Most uninterruptible power supplies above 10kVA have the facility for parallel operation. This means that two or more UPS systems can be connected in parallel to provide N+X resilience or increased total capacity.
Monoblock UPS systems are fixed capacity systems. The only way to add additional power to a UPS installation is to add another monoblock UPS and typically this had to be of the same rating. If the existing UPS system was a 250kVA then additional 250kVA UPS would give N+1 redundancy or a 500KVA (2×250kVA capacity system).
Monoblock UPS systems capable of parallel operation would have parallel cards fitted to them with interconnecting cables to provide a closed-loop communications path of Master and Slave units. UPS systems can be powered down and removed from the configuration even if one of them was the Master unit as a Slave would take over this role.
Each monoblock UPS system would have the prerequisite electrical infrastructure and power distribution including static and manual maintenance bypass switches. The UPS could have dual input supplies (A and B feeds) and share a battery or have their own battery set connection. Externally, a wrap-around central bypass arrangement could be installed.
Within this type of parallel UPS installation the individual UPS systems would be referred to as UPS modules even though they are not a true modular design.
Modular uninterruptible power systems provide the same high-quality output as monoblock UPS systems but use a different architecture. A modular UPS is based around a fixed capacity frame size into which it is to install fixed module ratings.
A typical UPS frame size could be 500kW and the UPS modules could be 50kW. With this modular UPS system, the UPS frame could take from 1 to 10 UPS modules. The modular system allows the UPS to be right-sized for the current load (with or without N+X redundancy). The system capacity can be easily expanded using additional plug-in modules without disruption to the connected loads.
The UPS frame would house the mains power and load connections and bypass arrangements. Some modular UPS frames incorporate both a maintenance and static bypass arrangement. Others feature a maintenance bypass only as each UPS modules incorporates their own static switch for overload and fault conditions.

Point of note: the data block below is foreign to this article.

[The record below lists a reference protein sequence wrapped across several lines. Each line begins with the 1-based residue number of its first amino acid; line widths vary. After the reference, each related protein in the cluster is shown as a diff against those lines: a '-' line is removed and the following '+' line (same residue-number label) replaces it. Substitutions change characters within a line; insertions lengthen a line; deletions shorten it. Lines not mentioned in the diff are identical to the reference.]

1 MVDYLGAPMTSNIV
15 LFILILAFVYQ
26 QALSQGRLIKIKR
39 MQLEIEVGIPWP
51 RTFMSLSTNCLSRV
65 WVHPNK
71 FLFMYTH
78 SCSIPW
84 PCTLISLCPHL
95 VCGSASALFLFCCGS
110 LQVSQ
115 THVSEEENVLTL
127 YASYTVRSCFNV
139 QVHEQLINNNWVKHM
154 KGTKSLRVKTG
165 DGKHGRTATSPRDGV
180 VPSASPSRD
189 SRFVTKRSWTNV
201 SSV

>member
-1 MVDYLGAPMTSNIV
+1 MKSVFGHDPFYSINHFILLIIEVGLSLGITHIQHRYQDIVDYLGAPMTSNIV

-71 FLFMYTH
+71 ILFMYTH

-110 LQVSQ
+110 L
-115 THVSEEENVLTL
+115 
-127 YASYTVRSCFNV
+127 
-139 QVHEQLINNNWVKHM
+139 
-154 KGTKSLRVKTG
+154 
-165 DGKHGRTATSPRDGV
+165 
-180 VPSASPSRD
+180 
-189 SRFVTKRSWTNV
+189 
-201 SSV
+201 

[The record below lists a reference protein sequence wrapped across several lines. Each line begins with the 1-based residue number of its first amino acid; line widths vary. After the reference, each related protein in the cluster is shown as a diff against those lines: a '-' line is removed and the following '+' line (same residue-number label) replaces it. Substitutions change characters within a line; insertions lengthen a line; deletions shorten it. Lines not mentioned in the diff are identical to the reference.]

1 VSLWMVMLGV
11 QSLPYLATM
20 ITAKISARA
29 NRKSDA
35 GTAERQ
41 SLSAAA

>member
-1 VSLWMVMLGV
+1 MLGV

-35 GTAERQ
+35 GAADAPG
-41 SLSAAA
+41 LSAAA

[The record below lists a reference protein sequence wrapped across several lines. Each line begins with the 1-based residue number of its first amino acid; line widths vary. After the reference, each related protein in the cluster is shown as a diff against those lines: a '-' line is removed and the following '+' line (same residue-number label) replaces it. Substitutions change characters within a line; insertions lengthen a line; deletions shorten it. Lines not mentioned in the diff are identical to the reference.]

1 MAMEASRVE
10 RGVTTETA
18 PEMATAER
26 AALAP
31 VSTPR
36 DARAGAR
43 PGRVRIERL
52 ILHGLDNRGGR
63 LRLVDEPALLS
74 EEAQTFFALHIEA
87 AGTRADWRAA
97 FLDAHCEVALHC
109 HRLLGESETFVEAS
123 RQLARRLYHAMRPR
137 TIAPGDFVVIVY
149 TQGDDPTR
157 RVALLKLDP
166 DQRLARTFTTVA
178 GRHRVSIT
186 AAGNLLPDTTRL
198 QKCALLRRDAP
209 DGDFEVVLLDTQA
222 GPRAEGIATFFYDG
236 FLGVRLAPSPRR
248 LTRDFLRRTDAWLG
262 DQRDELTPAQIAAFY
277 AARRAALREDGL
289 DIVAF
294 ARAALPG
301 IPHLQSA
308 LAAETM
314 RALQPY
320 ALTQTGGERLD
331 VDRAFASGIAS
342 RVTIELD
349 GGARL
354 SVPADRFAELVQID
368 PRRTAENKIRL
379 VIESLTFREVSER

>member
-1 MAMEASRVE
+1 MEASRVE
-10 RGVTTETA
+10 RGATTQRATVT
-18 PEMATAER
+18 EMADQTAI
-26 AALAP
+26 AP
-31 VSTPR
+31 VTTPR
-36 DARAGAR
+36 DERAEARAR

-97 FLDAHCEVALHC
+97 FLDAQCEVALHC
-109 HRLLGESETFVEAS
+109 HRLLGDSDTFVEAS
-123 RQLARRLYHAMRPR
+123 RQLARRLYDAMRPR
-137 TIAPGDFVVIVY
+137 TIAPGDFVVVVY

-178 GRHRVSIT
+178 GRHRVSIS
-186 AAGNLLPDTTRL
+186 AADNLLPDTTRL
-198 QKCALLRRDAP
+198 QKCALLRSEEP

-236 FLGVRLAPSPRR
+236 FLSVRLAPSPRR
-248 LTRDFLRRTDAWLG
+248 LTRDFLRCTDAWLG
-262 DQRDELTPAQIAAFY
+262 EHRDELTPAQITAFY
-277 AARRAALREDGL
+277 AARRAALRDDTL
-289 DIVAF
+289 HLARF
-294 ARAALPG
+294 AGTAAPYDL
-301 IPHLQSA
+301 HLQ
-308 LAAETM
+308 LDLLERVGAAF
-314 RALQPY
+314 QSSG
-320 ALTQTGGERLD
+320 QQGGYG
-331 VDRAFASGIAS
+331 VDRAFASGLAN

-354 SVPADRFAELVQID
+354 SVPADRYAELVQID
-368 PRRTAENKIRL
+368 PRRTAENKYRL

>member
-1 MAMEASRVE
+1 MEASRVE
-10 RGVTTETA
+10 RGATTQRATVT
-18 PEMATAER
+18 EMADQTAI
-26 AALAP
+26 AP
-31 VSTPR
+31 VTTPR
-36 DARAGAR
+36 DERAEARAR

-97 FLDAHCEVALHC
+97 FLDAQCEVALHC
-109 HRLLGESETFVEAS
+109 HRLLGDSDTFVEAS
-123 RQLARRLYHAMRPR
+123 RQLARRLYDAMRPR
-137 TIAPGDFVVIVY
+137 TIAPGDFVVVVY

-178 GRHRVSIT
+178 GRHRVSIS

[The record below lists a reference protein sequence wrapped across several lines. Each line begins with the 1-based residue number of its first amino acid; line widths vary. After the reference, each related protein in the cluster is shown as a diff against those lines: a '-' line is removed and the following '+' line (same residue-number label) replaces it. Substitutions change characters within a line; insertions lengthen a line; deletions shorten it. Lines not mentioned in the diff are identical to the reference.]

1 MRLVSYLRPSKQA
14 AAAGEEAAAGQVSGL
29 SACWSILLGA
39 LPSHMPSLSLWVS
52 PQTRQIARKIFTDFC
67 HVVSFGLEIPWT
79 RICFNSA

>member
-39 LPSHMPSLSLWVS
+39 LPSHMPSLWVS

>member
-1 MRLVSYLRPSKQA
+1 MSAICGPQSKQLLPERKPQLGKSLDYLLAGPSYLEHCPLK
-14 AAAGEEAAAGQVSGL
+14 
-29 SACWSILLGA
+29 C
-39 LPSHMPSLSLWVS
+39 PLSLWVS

This type of UPS system is becoming more popular within fast growing server room and datacentre environments. The modular approach allows for load right-sizing, lower service and maintenance costs, and higher operating efficiency.
Modular UPS systems typically feature sleep-modes to improve operating efficiency. The architecture commands unused or under-capacity UPS modules to power down to a ‘sleep mode’. In this mode the UPS modules electronics are activated but the modules are not directly powering the load or charging the battery. If the mains power supply fails or the load changes, the UPS modules are brought back into circuit until a new steady state is achieved. The UPS architecture also cycles the modules so that all are used regularly.
A modular 500kW UPS frame can house up to ten 50kW modules. UPS modules can be installed to power a datacentre and provide N+1 resilience. If the load is 200kW then four modules would cover the load and an additional one unit would provide N+1 redundancy. For higher Tier rated datacentres, the uninterruptible power supply could also be installed with dual input supplies (A and B).
Whilst modular uninterruptible power supplies can have higher capital costs, their operating costs can be lower thanks to improved energy efficiency and lower maintenance costs.